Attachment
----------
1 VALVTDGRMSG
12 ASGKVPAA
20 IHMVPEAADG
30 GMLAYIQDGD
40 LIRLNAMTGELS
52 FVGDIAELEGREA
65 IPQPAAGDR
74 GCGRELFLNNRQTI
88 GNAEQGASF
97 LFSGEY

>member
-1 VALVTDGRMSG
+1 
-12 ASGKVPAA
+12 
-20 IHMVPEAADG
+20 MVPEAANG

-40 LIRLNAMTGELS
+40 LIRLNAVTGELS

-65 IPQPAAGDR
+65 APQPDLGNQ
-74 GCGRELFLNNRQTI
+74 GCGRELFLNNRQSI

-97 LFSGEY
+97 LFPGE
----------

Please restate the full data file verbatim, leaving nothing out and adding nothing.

1 VALVTDGRMSG
12 ASGKVPAA
20 IHMVPEAADG
30 GMLAYIQDGD
40 LIRLNAMTGELS
52 FVGDIAELEGREA
65 IPQPAAGDR
74 GCGRELFLNNRQTI
88 GNAEQGASF
97 LFSGEY

>member
-1 VALVTDGRMSG
+1 
-12 ASGKVPAA
+12 
-20 IHMVPEAADG
+20 MVPEAANG

-40 LIRLNAMTGELS
+40 LIRLNAVTGELS

-65 IPQPAAGDR
+65 APQPDLGNQ
-74 GCGRELFLNNRQTI
+74 GCGRELFLNNRQSI

-97 LFSGEY
+97 LFPGE